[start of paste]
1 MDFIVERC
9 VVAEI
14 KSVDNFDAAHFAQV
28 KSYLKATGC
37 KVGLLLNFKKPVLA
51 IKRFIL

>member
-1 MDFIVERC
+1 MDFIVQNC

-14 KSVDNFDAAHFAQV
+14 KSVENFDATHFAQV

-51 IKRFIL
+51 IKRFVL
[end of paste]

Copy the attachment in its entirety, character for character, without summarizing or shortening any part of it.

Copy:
1 MDFIVERC
9 VVAEI
14 KSVDNFDAAHFAQV
28 KSYLKATGC
37 KVGLLLNFKKPVLA
51 IKRFIL

>member
-1 MDFIVERC
+1 MDFIVQNC

-14 KSVDNFDAAHFAQV
+14 KSVENFDATHFAQV

-51 IKRFIL
+51 IKRFVL